Commonly Heard of Genetic Oral/Dental Abnormalities
Did you know that genetic disorders or diseases are caused by an abnormality or mutation that occurs in one’s DNA / a gene? Dental and oral abnormalities can be found in people of all ages, races, and backgrounds. Unfortunately, these genetic issues can further interrupt the mouth’s development, as well as the growth and health of other parts of the body.
The following are a handful (but not all) of genetic oral and/or dental abnormalities:
While anodontia may be rather rare, it is a well-known genetic disorder. Anodontia is a hereditary condition known for leaving a patient fully without teeth because they just never grow in. This is generally seen with lack of permanent teeth, though it can also affect baby teeth. Others may simply experience hypodontia, or missing a select few teeth rather than all.
Cleft Lip / Palate
Cleft lips and cleft palates are two of the most common craniofacial abnormalities. When a lip or palate is cleft, the tissue did not properly fuse or form – leaving an opening in the tissue. This malformation is easily diagnosed aesthetically at birth. Family history of cleft lips/palates increases the chances of your children being born with one or both.
An overgrowth of the gum tissue is known as gingival fibromatosis (gingival overgrowth), also a rare condition. There are different severity levels – the most extreme of which involves the gums’ excess tissue covering the crowns of the teeth and leading to issues like bone loss, excess bacteria production, and bleeding. Ouch!
If your teeth are crowded due to too many or too few teeth, or even because of a misaligned jaw, you may be experiencing malocclusion. This bad bite is also known as a crossbite, overbite, underbite, or open bite depending on the misalignment, which varies. Other genetic oral/dental issues like a cleft palate can also lead to this generally inherited abnormality.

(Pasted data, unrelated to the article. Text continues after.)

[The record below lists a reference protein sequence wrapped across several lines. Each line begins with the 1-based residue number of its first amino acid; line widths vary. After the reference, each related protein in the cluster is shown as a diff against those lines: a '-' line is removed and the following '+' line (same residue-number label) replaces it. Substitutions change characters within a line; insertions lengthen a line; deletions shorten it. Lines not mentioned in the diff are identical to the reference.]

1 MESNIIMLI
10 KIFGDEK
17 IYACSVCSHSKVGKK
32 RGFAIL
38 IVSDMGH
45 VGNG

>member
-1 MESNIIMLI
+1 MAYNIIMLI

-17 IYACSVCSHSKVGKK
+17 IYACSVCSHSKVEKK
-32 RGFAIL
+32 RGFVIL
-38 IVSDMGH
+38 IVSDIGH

Also known as hyperdontia, supernumerary teeth is described as having too many permanent teeth. Most often only one extra tooth is present, abnormally shaped, and can actually delay other teeth from erupting straight or at all. Your dentist may recommend having this tooth extracted.
Some teeth disorders come about in primary development, while others impact secondary development. Whether the issue is genetic periodontal disease or amelogenesis imperfecta, there are many hereditary oral/dental anomalies that can be corrected or aided with dental work. If you think that you or your child may have something wrong with your mouth, contact your dentist. Even those who are more susceptible to tooth decay could be linked to genetic issues, say researchers. At Snodgrass-King Dental Associates, we have specialists to care for your every dental need from birth to adulthood. Request your appointment with us today!